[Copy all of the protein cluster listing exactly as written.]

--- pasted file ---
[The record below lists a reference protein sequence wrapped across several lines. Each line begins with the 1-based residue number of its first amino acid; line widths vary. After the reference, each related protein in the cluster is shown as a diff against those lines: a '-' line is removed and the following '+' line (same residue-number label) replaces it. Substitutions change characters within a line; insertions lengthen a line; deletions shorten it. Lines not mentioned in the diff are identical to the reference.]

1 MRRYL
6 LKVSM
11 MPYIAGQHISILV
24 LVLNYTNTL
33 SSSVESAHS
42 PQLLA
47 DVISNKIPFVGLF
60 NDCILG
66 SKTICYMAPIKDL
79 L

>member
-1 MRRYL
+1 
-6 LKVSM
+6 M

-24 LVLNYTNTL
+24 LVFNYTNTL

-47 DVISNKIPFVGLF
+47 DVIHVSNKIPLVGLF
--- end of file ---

[The record below lists a reference protein sequence wrapped across several lines. Each line begins with the 1-based residue number of its first amino acid; line widths vary. After the reference, each related protein in the cluster is shown as a diff against those lines: a '-' line is removed and the following '+' line (same residue-number label) replaces it. Substitutions change characters within a line; insertions lengthen a line; deletions shorten it. Lines not mentioned in the diff are identical to the reference.]

1 MRRYL
6 LKVSM
11 MPYIAGQHISILV
24 LVLNYTNTL
33 SSSVESAHS
42 PQLLA
47 DVISNKIPFVGLF
60 NDCILG
66 SKTICYMAPIKDL
79 L

>member
-1 MRRYL
+1 
-6 LKVSM
+6 M

-24 LVLNYTNTL
+24 LVFNYTNTL

-47 DVISNKIPFVGLF
+47 DVIHVSNKIPLVGLF